Updated at: 04-03-2024 - By: Jane Brody

Cats, no matter how harmless and adorable they may be, are still indiscriminatory predators by nature. It’s not uncommon to find stray cats on the lookout for scraps among trash cans and whatnot.

However, what most feline owners find shocking is the possibility of their domestic cat participating in similar practices. Also known as scavenging, it is the act of feeding on the carcasses of other animals. Some domestic kittens and adult cats may not go that far – They may simply sneak away food materials scattered across the home.

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As of 2022, it was found that nearly 29% of American households owned at least one cat. As a proud cat owner, you want to be aware of strange yet common feline behaviors (that may be harmful). 

If you’ve ever caught your furry friend eating scraps out of rubbish or stealing food from the kitchen counter, it’s a problem that must be addressed at the earliest.

In this article, we will discuss pet nutrition from the scavenging viewpoint. Essentially, we will start with the reasons domestic cats scavenge, their dangers, and how feline parents can manage such behaviors.

Reasons Why Domestic Cats May Scavenge

It can be frustrating to discover that your pooch is scavenging (especially when you feed them high-quality cat food). Let’s look at some of the possible reasons behind this behavior in detail.


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As mentioned earlier, cats belong to a family of hunters or predators (being domesticated does not alter their nature). Hence, their scavenging may simply be an extension of their primal instincts (even if they’re being served regular meals). This is especially true of adult cats.

Seeking Attention

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Every cat owner is aware of their pet’s deep need to feel loved and cared for. Cats naturally want you to shower them with attention – body rubs, loving petting, regular playtime, etc. In case they feel they’re not receiving a steady supply of attention, your cat may participate in other behaviors.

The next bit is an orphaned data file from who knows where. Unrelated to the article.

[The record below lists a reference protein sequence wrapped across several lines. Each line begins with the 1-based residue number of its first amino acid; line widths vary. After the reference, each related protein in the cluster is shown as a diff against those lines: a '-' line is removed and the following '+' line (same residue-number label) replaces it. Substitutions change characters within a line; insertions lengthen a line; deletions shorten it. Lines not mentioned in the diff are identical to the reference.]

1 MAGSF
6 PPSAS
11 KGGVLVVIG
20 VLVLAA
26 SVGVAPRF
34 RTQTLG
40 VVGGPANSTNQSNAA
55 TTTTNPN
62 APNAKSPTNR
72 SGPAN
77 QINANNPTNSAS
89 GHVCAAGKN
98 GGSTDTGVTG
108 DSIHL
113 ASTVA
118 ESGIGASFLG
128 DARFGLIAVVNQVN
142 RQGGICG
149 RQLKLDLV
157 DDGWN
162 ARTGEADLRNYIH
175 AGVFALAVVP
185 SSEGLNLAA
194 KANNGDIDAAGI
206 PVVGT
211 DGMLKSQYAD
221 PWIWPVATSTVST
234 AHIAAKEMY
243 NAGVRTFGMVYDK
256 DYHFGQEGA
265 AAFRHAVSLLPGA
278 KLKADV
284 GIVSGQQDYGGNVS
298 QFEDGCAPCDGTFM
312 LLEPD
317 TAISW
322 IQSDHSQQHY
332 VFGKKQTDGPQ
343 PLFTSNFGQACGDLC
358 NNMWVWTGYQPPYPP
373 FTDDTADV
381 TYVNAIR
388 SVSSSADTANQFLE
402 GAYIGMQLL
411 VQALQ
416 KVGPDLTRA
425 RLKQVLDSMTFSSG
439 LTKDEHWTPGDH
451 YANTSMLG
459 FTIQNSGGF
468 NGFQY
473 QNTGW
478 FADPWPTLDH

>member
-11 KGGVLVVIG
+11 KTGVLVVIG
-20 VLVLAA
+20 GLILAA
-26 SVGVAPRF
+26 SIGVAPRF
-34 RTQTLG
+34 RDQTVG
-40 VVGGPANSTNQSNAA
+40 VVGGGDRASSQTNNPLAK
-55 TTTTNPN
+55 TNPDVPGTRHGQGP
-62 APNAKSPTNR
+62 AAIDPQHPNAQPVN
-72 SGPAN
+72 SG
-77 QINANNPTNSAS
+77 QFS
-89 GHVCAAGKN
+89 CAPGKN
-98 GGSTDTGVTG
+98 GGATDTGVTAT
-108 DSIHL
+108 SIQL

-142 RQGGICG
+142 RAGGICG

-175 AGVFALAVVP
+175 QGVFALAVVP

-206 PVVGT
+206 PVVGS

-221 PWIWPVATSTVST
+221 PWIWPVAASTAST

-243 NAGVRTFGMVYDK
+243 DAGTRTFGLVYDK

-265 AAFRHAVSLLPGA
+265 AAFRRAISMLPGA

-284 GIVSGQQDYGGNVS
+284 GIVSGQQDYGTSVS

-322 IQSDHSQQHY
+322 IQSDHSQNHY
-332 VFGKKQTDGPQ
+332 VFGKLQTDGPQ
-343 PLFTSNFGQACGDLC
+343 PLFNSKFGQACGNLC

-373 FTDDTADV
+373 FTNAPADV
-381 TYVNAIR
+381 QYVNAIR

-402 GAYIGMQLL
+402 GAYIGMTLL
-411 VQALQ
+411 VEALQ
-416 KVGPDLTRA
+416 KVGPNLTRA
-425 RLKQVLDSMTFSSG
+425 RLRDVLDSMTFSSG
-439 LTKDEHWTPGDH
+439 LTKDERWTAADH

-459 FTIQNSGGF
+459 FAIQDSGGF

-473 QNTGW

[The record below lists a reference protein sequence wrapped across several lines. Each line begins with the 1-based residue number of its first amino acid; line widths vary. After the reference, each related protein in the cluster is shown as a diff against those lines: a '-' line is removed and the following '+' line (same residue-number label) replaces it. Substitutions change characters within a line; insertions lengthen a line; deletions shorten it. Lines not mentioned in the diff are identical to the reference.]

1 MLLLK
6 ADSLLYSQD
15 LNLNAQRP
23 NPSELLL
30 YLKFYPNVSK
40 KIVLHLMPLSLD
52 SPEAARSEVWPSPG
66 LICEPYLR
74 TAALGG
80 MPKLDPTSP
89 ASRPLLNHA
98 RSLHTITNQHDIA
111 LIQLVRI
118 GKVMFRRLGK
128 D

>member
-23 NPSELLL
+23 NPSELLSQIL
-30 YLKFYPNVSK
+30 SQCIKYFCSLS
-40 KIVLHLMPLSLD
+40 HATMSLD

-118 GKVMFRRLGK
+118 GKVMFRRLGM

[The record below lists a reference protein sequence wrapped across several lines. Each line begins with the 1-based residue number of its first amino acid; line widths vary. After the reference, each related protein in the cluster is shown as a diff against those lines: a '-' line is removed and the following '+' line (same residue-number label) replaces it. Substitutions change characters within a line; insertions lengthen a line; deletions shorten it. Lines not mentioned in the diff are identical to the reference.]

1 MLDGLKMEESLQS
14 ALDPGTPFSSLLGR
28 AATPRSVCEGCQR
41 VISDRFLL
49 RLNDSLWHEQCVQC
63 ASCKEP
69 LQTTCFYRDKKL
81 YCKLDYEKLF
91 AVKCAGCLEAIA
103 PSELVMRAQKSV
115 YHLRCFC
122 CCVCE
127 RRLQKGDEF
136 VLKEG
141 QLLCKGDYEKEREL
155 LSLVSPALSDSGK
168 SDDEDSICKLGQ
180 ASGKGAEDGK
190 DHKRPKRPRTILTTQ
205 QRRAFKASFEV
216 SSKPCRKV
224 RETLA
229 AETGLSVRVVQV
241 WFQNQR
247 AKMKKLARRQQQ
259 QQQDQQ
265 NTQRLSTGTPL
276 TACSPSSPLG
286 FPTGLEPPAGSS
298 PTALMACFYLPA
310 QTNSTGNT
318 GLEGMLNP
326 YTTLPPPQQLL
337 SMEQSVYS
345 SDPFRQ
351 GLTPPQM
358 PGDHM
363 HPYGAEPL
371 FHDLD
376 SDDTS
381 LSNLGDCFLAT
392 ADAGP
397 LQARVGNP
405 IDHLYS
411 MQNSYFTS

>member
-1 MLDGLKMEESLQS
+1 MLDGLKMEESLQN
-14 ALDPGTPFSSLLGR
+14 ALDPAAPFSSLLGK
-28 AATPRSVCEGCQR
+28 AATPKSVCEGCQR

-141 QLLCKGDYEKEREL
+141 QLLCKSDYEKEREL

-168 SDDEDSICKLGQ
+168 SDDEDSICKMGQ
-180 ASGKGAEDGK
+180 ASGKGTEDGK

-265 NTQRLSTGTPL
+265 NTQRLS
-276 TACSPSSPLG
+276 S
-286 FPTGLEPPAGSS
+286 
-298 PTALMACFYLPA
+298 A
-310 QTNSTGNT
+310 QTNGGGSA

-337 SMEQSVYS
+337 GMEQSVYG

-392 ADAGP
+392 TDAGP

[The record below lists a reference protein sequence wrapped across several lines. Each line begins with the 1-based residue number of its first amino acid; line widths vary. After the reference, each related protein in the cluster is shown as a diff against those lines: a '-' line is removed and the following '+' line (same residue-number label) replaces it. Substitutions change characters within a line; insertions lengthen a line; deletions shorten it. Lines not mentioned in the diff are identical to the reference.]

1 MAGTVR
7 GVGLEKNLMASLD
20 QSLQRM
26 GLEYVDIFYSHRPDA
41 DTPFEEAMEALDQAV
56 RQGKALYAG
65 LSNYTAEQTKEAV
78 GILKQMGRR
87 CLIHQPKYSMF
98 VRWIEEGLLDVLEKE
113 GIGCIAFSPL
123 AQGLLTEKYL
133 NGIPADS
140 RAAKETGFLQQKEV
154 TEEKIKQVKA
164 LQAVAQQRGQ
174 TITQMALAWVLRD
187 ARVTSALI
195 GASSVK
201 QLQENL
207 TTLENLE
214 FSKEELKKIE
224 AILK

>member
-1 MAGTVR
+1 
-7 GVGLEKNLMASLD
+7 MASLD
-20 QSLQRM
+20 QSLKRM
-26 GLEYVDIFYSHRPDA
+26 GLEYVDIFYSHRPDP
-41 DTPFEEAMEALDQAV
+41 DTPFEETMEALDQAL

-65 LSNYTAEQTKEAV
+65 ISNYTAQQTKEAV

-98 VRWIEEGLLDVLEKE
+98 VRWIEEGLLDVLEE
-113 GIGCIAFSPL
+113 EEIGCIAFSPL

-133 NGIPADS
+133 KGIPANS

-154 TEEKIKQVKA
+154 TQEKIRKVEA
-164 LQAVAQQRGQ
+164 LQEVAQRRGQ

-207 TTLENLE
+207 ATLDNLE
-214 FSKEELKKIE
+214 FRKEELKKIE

These include scavenging as they may discover that stealing food gets them the attention they need. Even if it means you try to stop them, your pooch may interpret it as positive attention.


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This one may come across as a bit absurd. You just enjoyed some play time with your cat, fed them chicken fat and other nutritious items, and here they are, scavenging in trash cans two hours later. It could simply be a sign of boredom.

Just like humans, cats also like to experience a sense of purpose and keep themselves busy. If they’re not regularly stimulated, they may indulge in destructive behaviors, including hunting for scraps. Signs of boredom include excessive grooming, attention-seeking, increased vocalization, and overeating/lack of appetite.

Nutritional Needs

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If you frequently catch your cat stealing human food, it could be a sign of nutrient deficiency in their diet. Being obligate carnivores, cats must have meat as a part of their daily food intake. It may be in the form of pork liver, lamb meat, chicken fat or heart, and other organs.

In any case, a cat’s diet must include a healthy balance of carbohydrates, fats, amino acids, vitamins, and minerals. They also need variety to thrive, which makes wet cat food a highly favorable option.

Health Issues

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Though rare, a domesticated cat’s scavenging tendencies may point towards deeper health issues. These may include hyperthyroidism, diabetes, or digestive discomfort. If you suspect this is the case, get them checked by their vet immediately. Depending on the condition, the cat must be fed high-protein or high-fiber cat food.

Anxiety or Curiosity

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In some cases, your cat may simply be acting on their instincts of curiosity. The texture, appearance, and taste of human food may excite them. Otherwise, they could also be suffering from anxiety.

Some common signs of anxiety in cats include crouching defensively, meowing excessively, changes in appetite, and destructive behaviors (like scavenging).

Dangers of Such a Behavior